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Yalta Port

Even though we are the happy and official parents of Liliana (champagne all around!), we are still bound by certain rules.  We have to observe the visiting hours, but now we can take her “off campus,” which we do today for the first time.  She’s in shock.  So many cigarette butts to examine; so little time.

We take her to the government center plaza first–the place we’ve sat many an hour waiting for our translator to return with the needed documents.  There are flocks of pigeons and sparrows that the children love to chase, and the way the birds lift up in unison takes your breath away.  She’s hesitant at first, but soon she ventures into their midst.  She learns that if she slaps her shoe on the ground, just so, the birds flutter away from her.  She’s so serious.  This is all so new to her.  It’s a treat just to watch her studying the whole cause and effect thing.

We stroll along the Naberezhnaya where the large ships are docked.  This is the kiddie entertainment center, if there ever was one.  Liliana watches kids slide down huge inflatable slides.  She watches kids zip around in those battery-powered cars–skateboarders, too, flying past the huge statue of Lenin.  Through all this, she keeps on trucking to the next thing.  The thing she does stop for is a small folding table manned by a radio crew.  She starts waving her hands to the music.  She walks right up to their neon-colored poster, touches it, and starts dancing.  This is so candid-camera funny.  She’s like an old woman dancing.  So serious in her movements.  So serious in her attention.  We just watch her doing her thing…and try not to laugh.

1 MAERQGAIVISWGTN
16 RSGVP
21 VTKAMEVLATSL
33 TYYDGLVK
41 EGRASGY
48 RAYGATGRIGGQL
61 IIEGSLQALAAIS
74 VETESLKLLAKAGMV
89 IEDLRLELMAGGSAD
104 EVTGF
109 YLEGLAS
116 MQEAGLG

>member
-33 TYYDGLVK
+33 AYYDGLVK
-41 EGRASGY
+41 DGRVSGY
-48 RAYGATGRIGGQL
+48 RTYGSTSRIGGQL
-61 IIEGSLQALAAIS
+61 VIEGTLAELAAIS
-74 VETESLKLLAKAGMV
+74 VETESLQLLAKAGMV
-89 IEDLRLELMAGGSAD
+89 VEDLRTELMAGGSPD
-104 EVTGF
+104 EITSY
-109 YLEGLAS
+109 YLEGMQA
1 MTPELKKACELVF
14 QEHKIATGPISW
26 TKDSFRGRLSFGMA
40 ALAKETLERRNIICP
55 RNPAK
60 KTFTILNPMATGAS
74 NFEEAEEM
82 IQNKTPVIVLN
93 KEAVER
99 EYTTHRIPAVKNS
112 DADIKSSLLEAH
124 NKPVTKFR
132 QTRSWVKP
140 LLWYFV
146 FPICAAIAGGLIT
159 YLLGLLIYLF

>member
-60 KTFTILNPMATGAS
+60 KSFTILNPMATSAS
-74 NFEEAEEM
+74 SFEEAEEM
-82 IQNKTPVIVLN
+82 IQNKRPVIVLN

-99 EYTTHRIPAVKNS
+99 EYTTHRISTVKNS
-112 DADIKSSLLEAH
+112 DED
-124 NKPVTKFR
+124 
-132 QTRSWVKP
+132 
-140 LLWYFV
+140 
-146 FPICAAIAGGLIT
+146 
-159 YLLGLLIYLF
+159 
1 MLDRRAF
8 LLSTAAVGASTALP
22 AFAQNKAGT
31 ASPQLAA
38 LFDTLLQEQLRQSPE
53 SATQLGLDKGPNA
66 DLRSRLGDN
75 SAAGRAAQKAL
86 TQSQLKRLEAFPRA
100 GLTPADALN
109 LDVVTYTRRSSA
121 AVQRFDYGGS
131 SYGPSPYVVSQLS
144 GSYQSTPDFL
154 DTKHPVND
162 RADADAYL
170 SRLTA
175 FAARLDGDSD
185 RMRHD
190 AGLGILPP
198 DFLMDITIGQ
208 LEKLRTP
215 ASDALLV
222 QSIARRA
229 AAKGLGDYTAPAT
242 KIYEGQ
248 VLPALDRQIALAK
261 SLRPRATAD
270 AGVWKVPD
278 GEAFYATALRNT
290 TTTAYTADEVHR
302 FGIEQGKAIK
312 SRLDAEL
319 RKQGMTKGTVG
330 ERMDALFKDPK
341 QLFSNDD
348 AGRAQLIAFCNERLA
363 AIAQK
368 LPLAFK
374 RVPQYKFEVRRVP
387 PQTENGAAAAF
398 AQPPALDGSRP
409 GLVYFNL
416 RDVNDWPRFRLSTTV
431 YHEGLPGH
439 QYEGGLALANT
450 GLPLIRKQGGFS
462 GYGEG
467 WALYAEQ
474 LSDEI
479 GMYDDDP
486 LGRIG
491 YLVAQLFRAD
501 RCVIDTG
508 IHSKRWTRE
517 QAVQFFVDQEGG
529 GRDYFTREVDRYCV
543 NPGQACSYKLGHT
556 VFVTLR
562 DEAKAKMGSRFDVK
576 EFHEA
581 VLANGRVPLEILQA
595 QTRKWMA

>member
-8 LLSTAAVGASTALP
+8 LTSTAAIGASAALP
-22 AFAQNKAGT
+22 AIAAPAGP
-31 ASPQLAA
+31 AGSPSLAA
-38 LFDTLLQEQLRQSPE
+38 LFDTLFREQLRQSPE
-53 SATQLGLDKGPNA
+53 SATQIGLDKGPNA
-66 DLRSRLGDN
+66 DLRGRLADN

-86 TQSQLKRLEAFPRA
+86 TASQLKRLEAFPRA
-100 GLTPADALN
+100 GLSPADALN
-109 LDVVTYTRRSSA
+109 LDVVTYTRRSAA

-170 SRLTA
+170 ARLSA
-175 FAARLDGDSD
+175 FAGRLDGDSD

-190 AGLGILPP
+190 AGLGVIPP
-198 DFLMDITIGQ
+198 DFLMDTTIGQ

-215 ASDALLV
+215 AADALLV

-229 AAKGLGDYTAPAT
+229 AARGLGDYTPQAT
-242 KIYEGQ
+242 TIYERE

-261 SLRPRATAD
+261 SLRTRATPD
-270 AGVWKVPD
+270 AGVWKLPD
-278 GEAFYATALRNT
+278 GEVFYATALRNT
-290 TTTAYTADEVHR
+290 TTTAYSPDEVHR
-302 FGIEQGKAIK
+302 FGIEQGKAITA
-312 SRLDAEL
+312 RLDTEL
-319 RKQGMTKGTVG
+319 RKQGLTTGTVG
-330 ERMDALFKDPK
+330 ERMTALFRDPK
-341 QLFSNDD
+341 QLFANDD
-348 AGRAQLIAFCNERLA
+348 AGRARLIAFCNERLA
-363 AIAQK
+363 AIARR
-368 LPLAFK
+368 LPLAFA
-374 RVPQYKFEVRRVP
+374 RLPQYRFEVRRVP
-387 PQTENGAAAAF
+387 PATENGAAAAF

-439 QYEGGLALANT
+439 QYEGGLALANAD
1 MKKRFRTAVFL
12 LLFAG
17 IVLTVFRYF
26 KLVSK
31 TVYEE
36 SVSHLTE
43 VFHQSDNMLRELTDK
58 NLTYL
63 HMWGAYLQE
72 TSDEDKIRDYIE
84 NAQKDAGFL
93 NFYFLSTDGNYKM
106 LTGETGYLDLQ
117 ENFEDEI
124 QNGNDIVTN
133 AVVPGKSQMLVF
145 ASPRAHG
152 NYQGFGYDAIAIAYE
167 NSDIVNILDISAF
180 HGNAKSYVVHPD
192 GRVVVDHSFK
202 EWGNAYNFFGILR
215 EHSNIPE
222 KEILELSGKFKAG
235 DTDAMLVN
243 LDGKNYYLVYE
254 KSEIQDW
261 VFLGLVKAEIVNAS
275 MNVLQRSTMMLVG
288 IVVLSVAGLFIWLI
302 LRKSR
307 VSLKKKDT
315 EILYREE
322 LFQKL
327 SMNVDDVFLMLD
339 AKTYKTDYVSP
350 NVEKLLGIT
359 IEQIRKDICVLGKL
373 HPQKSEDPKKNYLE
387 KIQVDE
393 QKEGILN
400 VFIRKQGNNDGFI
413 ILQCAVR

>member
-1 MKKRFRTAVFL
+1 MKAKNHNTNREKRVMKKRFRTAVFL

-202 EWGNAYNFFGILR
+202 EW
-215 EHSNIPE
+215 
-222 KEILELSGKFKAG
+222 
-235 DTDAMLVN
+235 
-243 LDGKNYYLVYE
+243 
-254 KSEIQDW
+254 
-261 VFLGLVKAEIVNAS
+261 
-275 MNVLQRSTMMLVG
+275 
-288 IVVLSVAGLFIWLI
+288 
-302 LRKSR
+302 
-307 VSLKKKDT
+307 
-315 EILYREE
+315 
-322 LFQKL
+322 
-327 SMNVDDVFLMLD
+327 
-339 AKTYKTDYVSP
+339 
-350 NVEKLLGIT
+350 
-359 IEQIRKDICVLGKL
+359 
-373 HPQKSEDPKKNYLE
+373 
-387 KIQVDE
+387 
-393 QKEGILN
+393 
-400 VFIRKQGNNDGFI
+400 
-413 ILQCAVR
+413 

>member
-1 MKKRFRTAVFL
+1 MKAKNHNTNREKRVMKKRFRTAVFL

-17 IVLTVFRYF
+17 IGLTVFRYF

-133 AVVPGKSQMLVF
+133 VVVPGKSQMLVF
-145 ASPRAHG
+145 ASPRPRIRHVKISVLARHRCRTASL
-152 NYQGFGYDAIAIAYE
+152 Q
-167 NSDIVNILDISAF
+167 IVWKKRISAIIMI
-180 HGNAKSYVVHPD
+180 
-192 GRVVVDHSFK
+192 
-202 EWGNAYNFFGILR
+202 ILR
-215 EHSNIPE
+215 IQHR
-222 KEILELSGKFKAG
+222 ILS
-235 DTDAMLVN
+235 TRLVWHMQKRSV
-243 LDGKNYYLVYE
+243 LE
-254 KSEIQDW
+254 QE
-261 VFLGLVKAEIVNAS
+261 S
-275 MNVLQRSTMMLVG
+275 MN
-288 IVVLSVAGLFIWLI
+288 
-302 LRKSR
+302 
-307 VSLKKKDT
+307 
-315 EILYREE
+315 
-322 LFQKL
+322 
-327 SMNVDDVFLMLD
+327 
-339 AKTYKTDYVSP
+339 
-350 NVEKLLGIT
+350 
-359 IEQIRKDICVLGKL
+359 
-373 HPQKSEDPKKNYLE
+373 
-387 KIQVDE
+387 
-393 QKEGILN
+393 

Liliana doesn’t cry today, but she does pout.  When she doesn’t get her way, she drops whatever she’s holding, stops, and holds out limp arms, like she’s helpless.  That’s one thing that’s not going to fly with us.  So we say, “Nyet” firmly and ignore her.  We hope she’ll understand.  Even with her stubbornness, I know why she’s doing it, and I know it will go away–some day. I’m all too grateful that she has an opinion.  I want her to learn how to channel that energy into something worthwhile.  I want her to learn to express herself, using her words (once she can communicate with us!).  I want her to learn that some opinions are worth holding; others are negotiable.  I want her to learn to listen to what others have to say, then decide, given the information, if it makes sense or not.  You get my drift.  I want a thinking child.

Last thing of note: Dan is staying until the final departure date! We’ve decided that although our money is being depleted quite rapidly (indeed, we’re overspent as it is), we know that money could never buy back the experiences he’d miss.  So, we’ll manage, and Dan will be here until the end, which is still 3 weeks away! Have I said that already??

Also, if you’ve noticed that we look the same in all the pictures, it’s because we were very smart and packed light.  We each have two outfits to our name.  Very clever, don’t you think?  What we couldn’t have foreseen is that our 3 weeks would turn into 6 1/2.  Unbelievable.  Now the weather is getting fallish (is that a word?), and we’re going to have to break the piggy bank again and get some fleece jackets or something.

This trip has been a comedy of errors, minus the comedy.

But we are falling in love with our child with all her lovely quirks.

Thank you again, all of you, for your wonderful notes and thoughts.  It’s better than all the chocolate in the world, and that’s a whole lot!

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The quote I live by

Have patience with everything that remains unsolved in your heart. Try to love the questions themselves, like locked rooms and like books written in a foreign language. Do not now look for the answers. They cannot now be given to you because you could not live them. It is a question of experiencing everything. At present you need to live the question. Perhaps you will gradually, without even noticing it, find yourself experiencing the answer, some distant day.
--Rainer Maria Rilke in Letters to a Young Poet

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